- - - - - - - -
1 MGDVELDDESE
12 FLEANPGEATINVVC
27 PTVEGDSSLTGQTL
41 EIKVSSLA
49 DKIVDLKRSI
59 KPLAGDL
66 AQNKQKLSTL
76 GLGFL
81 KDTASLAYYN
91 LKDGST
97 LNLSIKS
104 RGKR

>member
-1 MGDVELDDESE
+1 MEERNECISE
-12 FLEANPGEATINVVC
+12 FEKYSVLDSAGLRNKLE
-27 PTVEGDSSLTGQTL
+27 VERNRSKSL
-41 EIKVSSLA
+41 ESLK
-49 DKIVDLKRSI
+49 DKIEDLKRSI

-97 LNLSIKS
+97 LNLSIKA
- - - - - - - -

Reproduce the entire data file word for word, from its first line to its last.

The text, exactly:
1 MGDVELDDESE
12 FLEANPGEATINVVC
27 PTVEGDSSLTGQTL
41 EIKVSSLA
49 DKIVDLKRSI
59 KPLAGDL
66 AQNKQKLSTL
76 GLGFL
81 KDTASLAYYN
91 LKDGST
97 LNLSIKS
104 RGKR

>member
-1 MGDVELDDESE
+1 MEERNECISE
-12 FLEANPGEATINVVC
+12 FEKYSVLDSAGLRNKLE
-27 PTVEGDSSLTGQTL
+27 VERNRSKSL
-41 EIKVSSLA
+41 ESLK
-49 DKIVDLKRSI
+49 DKIEDLKRSI

-97 LNLSIKS
+97 LNLSIKA